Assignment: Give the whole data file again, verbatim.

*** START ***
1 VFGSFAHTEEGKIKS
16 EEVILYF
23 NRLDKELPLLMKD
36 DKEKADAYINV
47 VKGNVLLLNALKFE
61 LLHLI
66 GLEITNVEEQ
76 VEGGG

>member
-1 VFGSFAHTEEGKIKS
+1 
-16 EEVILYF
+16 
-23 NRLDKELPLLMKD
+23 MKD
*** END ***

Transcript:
1 VFGSFAHTEEGKIKS
16 EEVILYF
23 NRLDKELPLLMKD
36 DKEKADAYINV
47 VKGNVLLLNALKFE
61 LLHLI
66 GLEITNVEEQ
76 VEGGG

>member
-1 VFGSFAHTEEGKIKS
+1 
-16 EEVILYF
+16 
-23 NRLDKELPLLMKD
+23 MKD